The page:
Despite compelling arguments, Woods is unlikely to find widespread appeal
Thomas Woods’ latest and most ambitious book, Rollback: Repealing big government before the coming fiscal collapse, has so much going for it: countless jaw-dropping statistics, analytical rigor, timeliness, and a generous helping of sarcasm. However, few people are likely to finish a book as combative, loosely themed, and heavy-going as this one.
In a Monday article, to coincide with Rollback’s release, Woods wrote that an equally fitting title would be “Everything needs to be abolished, and here’s why.” Actually, it would have been a superior title, since it clarifies how drastic he believes the changes need to be if America is to avoid “fiscal collapse.”
Woods is a well credentialed American historian, a senior fellow of the Ludwig von Mises Institute, and an author of 11 books, including New York Times bestsellers. However, refuting virtually all federal programs, explaining the free market perspective on the latest recession, defending libertarian ethics, calling for a change of heart in the American people, and proposing reform strategies – all in one book – is a mammoth task for any man.
Unfazed, Woods quantifies the gravity of the situation with extensive research, equating to 30 pages of endnotes. “The light you see at the end of the tunnel,” he says, “may well be an oncoming train.” In his view, even a strong recovery will not bring Americans out of the fiscal mess, primarily because of ponzi style programs and longer life spans.
On this point, given that federal debt and unfunded liabilities exceed the worth of the entire American economy, there seems little room for debate. All the while, federal “public servants” continue to receive ever higher salaries, almost double the private sector average. Apparently 1,700 Department of Transportation employees are worth more than $170,000 per year, plus lavish benefits. (Click below to hear Peter Schiff, chief executive and global strategist for Euro Pacific Capital Inc., interview Woods on Rollback – 17 minutes.)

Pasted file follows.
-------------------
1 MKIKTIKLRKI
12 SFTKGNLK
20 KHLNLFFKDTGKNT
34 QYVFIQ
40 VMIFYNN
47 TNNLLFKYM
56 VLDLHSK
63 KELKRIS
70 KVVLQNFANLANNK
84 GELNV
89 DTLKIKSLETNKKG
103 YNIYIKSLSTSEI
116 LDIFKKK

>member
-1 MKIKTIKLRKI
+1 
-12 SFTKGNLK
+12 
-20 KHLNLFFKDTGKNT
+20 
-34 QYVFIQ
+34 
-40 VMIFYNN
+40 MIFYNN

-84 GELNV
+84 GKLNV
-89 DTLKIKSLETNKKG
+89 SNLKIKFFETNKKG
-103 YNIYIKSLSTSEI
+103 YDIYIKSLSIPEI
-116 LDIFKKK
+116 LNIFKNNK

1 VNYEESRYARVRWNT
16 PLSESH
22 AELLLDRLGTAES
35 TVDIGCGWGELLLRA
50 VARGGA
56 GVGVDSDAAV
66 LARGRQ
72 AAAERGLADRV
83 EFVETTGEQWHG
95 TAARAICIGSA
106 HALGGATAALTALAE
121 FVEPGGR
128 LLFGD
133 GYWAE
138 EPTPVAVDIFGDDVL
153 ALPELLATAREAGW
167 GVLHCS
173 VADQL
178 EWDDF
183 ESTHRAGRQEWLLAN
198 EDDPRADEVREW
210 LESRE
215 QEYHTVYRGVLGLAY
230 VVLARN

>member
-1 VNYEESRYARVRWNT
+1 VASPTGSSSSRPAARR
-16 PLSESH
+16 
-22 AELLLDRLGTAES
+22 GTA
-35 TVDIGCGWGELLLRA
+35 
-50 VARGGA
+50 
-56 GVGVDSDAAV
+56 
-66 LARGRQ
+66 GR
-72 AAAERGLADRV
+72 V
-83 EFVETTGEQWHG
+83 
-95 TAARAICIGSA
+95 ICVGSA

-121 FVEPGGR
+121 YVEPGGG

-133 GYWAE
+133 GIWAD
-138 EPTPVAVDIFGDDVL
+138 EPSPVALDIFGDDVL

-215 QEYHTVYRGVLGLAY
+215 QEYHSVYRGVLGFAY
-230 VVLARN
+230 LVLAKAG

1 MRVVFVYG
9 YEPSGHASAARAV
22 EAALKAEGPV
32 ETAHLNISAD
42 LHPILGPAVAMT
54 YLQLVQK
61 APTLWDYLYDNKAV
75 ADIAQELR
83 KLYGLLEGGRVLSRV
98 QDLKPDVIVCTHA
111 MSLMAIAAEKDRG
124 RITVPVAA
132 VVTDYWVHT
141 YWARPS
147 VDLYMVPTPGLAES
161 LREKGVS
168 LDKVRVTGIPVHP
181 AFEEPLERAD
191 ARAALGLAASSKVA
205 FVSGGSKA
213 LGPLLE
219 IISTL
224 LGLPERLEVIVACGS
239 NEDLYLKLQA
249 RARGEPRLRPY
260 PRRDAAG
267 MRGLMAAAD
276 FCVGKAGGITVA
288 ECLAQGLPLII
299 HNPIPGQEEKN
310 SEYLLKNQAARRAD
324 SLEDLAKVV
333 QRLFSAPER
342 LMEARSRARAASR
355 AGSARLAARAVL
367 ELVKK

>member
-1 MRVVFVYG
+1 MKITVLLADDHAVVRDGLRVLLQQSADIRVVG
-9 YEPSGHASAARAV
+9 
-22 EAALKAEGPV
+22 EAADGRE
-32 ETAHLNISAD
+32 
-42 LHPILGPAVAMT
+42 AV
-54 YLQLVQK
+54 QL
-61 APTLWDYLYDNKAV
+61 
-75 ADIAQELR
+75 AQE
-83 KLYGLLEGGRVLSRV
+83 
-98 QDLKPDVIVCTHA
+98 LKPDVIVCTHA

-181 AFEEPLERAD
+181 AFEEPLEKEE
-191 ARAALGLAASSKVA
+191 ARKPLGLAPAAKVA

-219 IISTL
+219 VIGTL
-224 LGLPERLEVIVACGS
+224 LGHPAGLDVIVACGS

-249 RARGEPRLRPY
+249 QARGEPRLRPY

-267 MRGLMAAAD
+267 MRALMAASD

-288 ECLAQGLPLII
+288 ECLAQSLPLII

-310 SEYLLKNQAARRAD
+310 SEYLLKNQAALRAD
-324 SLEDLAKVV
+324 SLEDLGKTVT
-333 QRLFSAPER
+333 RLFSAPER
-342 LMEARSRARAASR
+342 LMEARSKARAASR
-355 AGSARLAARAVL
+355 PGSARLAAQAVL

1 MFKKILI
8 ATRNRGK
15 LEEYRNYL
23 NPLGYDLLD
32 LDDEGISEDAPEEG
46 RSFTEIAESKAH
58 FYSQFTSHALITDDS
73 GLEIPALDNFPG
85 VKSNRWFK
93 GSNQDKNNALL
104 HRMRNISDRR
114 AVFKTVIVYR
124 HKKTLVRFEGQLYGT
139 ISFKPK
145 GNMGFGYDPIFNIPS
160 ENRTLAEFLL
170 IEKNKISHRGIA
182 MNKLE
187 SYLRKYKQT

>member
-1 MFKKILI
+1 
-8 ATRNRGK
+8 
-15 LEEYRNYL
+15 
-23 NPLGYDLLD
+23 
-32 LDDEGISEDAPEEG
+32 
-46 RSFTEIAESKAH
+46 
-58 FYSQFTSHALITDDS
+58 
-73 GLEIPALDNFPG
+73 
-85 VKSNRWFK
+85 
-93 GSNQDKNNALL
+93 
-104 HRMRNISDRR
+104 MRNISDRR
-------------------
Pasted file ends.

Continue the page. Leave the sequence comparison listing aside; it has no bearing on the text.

Fortunately, in between the outrageous data, Woods lightens the mood by poking fun at established talking heads and with bizarre stories of collectivism run amok. Swedes going to their veterinarians instead of free-but-unavailable doctors is one of many.
As Woods proceeds in chapter two to crush misperceptions surrounding the latest health care reform and George W. Bush’s expansion of Medicare, he is rolling. One is eager to hear how he proposes that Americans get out of the broader mess.
However, Rollback rapidly loses its readability, and not because of the endless statistics that would make D.C.-dwellers blush. Chapter three, “Government and Economic Crisis: Savior or Perpetrator?” – hmm, let me guess – provides 34 pages on the latest recession and an Austrian school economic account. Then Woods treats his readers to 20 more pages on the Federal Reserve.
Attempts to roll back government may fail without an address of the monetary system, as Woods believes, but this emphasis, already hammered home in the previous chapter, gets out of hand. At this point one wonders what the precise theme is and who his targeted readers are. I mean, who doesn’t love a good business cycle and deflation read on a Sunday afternoon?
Woods’ frequent use of lengthy block quotations also grows tiresome.
Just as concerning as readability is that Rollback grows progressively combative in style, which adds little to the story and is unbecoming of Woods. His repeated critiques of Paul Krugman, the Nobel laureate and New York Times columnist, may be warranted. However, he takes aim at many other people, including Americans in general, whom he frequently dismisses as misinformed and foolish of government.